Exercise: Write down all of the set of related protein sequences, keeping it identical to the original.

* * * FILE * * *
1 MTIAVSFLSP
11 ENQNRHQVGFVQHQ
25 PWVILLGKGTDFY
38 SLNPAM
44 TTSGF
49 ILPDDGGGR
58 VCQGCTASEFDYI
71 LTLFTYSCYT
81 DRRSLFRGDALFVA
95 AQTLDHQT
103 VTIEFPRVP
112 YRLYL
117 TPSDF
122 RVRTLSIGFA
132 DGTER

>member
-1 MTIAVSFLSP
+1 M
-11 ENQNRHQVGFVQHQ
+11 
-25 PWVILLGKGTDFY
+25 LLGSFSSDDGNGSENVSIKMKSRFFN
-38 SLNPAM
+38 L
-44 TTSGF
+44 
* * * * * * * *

1 MTIAVSFLSP
11 ENQNRHQVGFVQHQ
25 PWVILLGKGTDFY
38 SLNPAM
44 TTSGF
49 ILPDDGGGR
58 VCQGCTASEFDYI
71 LTLFTYSCYT
81 DRRSLFRGDALFVA
95 AQTLDHQT
103 VTIEFPRVP
112 YRLYL
117 TPSDF
122 RVRTLSIGFA
132 DGTER

>member
-1 MTIAVSFLSP
+1 M
-11 ENQNRHQVGFVQHQ
+11 
-25 PWVILLGKGTDFY
+25 LLGSFSSDDGNGSENVSIKMKSRFFN
-38 SLNPAM
+38 L
-44 TTSGF
+44 